This section is from the book "Animal Physiology: The Structure And Functions Of The Human Body", by John Cleland. Also available from Amazon: Animal Physiology, the Structure and Functions of the Human Body.
The proportions of the body of the new born infant are very different from those of the adult. The umbilicus is about the middle, the lower limbs and the chest are small, and the head, as compared with the rest of the body, is much larger than afterwards. In representing the adult figure, the rule recognised in art is to allow eight timeS the perpendicular length of the head for the height of the whole body, thus: from the crown to the chin, from the chin to the level of the nipples, from that level to the navel, and from the navel to the pubis, each one head; and from the pubis to the lower part of the knee, and thence to the sole, each two heads. The position of the umbilicus is, as will be perceived from this, considerably higher in the adult than the child.
The pelvis in the child is remarkably small, and is so situated at birth that the sacrum lies pretty nearly in a continuation of the line of the vertebral column; but when the child begins to walk, the stretching out of the thighs is effected much more by bending the sacrum back than by movement at the hip joints, and the brim of the true pelvis is thrown into a nearly vertical plane, whereas in the adult it is at an angle of about 30° with the vertical plane. This circumstance, in conjunction with the shortness of the chest, is the cause of the prominent appearance of the abdomen in children.
The growth of the head deserves especial attention. The maximum proportion of the cranium to the rest of the body is found in the early state of the embryo, and it continues to diminish till maturity is reached. At birth, the parietal region is particularly prominent, while both frontal and occipital regions are comparatively small. During childhood, the forehead becomes sufficiently developed to produce that projection forwards at the level of the frontal eminences, which gives a characteristic appearance to the child's head; but these eminences continue to ascend to a higher level above the eyes, and to separate one from the other for a number of years; and the projection forwards of the lower part of the forehead, including the frontal sinus, is not completed till after puberty. A comparatively small development both of the frontal and the occipital region is characteristic of the female sex.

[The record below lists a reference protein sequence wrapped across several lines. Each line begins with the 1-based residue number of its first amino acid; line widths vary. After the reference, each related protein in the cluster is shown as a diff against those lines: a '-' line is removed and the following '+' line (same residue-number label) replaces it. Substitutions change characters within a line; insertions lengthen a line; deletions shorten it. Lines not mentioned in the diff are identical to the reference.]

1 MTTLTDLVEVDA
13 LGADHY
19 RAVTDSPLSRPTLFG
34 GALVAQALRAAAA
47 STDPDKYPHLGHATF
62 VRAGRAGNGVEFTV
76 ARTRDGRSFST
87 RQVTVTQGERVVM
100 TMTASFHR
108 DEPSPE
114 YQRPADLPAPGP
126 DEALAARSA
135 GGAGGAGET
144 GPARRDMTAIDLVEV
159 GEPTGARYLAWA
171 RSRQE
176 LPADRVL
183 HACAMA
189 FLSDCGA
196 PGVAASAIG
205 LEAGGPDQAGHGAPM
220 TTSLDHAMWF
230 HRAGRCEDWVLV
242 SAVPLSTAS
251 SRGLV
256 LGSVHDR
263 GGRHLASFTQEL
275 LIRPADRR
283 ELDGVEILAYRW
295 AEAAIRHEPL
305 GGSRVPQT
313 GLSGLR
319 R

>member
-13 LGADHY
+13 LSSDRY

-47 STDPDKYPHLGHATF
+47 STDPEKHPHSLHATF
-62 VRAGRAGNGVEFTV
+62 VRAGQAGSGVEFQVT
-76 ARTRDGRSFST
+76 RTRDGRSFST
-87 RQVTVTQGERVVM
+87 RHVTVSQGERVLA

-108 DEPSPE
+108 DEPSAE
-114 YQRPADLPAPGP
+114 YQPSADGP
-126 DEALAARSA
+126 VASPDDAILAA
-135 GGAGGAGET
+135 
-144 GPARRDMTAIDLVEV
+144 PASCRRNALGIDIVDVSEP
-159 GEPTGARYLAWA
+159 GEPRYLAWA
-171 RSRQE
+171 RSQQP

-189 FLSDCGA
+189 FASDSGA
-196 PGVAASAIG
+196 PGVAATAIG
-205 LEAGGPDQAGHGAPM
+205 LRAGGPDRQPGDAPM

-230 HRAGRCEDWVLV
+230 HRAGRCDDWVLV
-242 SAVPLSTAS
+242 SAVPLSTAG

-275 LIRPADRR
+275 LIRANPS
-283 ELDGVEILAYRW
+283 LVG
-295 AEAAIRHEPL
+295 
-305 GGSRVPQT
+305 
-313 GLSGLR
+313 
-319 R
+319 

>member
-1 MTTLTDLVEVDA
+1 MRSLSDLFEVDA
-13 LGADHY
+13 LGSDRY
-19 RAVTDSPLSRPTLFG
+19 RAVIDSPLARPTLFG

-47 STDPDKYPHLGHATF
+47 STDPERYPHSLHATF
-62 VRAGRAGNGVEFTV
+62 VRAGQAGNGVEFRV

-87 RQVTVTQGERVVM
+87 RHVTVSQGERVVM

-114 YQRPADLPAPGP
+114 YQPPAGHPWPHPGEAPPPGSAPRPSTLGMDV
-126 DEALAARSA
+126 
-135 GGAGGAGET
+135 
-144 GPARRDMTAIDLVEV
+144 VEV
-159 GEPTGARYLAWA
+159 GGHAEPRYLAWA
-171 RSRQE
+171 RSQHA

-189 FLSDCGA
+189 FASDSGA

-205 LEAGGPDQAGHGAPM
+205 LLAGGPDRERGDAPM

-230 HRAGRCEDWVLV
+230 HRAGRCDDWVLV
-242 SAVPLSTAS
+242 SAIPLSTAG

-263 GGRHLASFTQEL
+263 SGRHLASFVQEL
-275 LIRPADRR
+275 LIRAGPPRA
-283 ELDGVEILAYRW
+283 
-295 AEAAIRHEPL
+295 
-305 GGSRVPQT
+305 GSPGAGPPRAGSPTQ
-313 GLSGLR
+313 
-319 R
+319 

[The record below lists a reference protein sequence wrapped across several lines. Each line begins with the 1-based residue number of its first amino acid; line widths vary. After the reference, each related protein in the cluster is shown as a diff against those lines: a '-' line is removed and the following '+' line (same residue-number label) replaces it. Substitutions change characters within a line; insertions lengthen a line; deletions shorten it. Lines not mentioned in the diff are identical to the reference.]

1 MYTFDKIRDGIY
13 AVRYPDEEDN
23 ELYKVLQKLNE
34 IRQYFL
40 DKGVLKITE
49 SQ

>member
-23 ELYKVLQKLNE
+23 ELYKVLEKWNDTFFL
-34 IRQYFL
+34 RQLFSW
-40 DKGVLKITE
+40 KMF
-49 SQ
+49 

The face is exceedingly small in children.' It undergoes development in connection with both first and second dentition; but it does not reach its full proportions till after puberty, and remains permanently smaller in females than in males.
The eyeballs and the internal and middle ear are nearly as large at birth as in the adult.
Probably the period of maximum vital energy is best indicated by the vital capacity of the chest, which is greatest about the age of thirty. As age advances, the diminished rapidity of the pulse, and greater difficulty in repair of injuries, indicate the decline of nutritive activity, and at last, as years accumulate, this becomes insufficient to support the processes necessary for life.